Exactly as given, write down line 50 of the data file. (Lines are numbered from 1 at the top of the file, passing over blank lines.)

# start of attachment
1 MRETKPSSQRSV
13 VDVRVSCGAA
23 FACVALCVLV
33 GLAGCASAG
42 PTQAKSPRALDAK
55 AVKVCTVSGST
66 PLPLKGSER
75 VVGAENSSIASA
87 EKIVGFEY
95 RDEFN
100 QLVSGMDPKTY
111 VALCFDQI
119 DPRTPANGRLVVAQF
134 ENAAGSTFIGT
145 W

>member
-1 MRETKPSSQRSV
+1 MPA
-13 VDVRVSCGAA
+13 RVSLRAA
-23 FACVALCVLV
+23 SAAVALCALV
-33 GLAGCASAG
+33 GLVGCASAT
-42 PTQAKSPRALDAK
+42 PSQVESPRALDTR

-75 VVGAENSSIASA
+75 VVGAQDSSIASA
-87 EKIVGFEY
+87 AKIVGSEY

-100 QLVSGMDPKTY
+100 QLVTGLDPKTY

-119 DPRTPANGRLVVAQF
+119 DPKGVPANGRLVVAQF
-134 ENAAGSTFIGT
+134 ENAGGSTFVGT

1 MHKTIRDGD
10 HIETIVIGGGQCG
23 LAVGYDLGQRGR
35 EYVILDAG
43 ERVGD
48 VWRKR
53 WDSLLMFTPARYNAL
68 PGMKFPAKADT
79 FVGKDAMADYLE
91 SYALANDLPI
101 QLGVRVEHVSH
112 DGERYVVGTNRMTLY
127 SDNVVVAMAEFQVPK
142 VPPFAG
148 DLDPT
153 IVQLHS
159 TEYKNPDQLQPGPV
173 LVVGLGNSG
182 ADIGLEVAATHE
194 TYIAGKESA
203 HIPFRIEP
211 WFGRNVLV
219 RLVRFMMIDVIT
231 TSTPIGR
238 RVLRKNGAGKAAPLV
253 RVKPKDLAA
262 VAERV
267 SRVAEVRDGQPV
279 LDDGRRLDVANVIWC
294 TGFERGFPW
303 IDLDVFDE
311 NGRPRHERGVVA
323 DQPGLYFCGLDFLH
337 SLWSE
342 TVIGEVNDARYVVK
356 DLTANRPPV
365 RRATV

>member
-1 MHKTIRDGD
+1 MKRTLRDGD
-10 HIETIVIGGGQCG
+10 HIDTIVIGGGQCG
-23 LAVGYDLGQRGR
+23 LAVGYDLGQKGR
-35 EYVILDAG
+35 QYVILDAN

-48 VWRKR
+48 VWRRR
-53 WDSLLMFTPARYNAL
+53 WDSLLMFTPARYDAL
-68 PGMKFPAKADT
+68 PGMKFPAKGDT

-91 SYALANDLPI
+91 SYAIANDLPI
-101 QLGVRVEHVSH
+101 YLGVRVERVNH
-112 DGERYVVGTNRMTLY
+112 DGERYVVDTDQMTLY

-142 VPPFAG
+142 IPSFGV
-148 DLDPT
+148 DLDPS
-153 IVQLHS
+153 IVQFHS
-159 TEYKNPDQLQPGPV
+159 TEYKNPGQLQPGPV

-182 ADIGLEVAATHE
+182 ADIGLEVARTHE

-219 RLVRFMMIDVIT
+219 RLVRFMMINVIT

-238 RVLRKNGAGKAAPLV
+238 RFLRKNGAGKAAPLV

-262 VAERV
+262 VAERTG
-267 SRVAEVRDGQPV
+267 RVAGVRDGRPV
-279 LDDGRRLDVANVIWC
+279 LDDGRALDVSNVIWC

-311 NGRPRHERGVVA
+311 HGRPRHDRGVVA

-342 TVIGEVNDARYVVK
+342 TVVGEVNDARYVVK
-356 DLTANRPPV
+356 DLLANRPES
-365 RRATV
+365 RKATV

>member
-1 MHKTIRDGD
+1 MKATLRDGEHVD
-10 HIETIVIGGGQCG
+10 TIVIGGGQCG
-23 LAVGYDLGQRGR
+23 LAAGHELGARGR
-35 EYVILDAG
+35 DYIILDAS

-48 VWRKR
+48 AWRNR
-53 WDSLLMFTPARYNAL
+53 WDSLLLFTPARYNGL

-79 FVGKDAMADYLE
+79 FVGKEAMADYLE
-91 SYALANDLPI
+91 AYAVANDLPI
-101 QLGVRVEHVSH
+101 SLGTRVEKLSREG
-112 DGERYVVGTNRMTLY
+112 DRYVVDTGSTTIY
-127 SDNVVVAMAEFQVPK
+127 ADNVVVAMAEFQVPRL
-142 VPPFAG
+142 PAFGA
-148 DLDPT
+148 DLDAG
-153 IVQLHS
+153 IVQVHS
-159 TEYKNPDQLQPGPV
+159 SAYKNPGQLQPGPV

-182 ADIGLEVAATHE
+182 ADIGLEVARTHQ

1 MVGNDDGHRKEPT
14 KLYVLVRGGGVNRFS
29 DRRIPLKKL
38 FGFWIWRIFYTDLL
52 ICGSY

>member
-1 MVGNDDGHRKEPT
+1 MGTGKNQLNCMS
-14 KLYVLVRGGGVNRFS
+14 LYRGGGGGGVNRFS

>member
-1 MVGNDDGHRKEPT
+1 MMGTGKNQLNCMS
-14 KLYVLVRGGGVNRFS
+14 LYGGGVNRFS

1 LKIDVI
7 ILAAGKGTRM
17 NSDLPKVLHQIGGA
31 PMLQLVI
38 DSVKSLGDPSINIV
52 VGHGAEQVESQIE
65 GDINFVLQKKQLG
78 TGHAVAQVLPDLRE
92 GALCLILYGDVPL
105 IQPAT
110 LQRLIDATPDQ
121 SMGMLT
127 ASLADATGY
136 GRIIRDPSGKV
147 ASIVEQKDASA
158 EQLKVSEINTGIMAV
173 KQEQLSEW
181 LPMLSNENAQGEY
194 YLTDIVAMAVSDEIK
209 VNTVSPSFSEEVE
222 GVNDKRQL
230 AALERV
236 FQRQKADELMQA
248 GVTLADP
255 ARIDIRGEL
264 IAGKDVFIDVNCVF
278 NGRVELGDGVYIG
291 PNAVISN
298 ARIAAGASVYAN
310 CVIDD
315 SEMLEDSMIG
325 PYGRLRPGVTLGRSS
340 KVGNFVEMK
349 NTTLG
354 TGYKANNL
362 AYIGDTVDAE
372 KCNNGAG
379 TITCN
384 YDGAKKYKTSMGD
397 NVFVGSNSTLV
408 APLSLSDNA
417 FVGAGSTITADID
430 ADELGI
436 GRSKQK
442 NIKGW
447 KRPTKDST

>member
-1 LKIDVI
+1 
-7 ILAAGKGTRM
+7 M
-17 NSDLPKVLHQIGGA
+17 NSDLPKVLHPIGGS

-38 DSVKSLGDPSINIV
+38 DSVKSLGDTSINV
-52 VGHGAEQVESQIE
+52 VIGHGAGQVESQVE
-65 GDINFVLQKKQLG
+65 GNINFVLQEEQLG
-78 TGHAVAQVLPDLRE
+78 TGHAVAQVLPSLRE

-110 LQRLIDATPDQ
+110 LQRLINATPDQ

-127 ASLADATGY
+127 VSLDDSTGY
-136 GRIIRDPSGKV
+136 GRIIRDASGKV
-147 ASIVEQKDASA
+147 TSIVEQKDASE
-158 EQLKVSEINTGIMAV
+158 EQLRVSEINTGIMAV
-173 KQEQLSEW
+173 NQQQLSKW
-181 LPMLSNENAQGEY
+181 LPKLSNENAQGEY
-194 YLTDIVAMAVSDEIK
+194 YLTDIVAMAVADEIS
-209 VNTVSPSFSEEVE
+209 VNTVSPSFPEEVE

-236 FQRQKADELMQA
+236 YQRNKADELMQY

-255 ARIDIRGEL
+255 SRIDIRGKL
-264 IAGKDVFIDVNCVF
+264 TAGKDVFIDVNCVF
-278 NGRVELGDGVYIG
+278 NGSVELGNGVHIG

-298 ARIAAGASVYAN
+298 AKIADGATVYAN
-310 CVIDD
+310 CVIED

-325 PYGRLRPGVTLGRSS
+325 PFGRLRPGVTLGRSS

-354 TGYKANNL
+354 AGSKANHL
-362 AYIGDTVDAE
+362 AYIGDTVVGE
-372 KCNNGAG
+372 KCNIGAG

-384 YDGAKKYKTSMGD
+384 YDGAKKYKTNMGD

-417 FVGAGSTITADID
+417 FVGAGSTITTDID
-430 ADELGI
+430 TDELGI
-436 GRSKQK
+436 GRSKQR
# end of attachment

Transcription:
142 VPPFAG